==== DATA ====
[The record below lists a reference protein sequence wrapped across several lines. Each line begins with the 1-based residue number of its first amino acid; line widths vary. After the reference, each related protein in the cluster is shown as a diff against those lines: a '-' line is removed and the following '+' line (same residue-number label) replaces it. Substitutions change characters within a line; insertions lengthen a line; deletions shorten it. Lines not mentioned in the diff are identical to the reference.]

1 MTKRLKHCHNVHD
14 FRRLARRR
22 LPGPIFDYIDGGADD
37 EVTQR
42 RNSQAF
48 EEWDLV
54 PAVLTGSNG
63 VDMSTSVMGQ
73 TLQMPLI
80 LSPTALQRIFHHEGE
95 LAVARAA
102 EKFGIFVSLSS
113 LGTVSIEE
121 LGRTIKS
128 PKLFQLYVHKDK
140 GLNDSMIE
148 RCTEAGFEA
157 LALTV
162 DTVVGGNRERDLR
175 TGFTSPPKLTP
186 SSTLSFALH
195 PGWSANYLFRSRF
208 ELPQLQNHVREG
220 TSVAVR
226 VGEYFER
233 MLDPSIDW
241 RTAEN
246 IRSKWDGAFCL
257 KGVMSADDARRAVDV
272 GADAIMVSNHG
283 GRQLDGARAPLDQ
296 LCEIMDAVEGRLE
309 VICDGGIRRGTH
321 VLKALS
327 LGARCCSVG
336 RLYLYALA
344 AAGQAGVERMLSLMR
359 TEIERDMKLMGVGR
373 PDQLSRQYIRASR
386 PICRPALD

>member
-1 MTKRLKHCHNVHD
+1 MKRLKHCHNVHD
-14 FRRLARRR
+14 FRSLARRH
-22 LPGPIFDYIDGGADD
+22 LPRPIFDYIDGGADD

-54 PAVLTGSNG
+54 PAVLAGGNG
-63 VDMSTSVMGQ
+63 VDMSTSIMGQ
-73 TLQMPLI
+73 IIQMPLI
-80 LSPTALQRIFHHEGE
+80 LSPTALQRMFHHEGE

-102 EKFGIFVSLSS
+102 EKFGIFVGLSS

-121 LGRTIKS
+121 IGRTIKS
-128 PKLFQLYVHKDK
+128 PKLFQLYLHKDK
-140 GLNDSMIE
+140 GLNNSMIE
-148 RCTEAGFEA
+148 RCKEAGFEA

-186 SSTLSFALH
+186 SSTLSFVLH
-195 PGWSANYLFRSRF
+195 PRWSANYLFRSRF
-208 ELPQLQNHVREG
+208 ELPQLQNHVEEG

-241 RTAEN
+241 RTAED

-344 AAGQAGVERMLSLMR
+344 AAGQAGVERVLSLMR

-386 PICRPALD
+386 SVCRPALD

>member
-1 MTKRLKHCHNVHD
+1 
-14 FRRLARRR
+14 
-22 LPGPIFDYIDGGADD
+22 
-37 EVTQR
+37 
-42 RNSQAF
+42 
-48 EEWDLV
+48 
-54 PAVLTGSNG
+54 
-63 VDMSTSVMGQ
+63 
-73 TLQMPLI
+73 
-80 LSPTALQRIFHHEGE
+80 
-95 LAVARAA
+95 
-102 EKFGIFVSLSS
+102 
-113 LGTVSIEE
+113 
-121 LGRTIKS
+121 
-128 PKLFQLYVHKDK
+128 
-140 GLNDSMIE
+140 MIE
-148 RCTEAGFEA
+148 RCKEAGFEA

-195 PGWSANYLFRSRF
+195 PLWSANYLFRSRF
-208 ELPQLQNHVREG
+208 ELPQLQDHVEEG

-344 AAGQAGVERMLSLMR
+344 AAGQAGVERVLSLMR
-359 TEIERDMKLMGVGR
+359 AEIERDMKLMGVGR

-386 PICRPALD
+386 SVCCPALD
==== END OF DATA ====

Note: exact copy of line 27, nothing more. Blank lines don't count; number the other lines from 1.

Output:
233 MLDPSIDW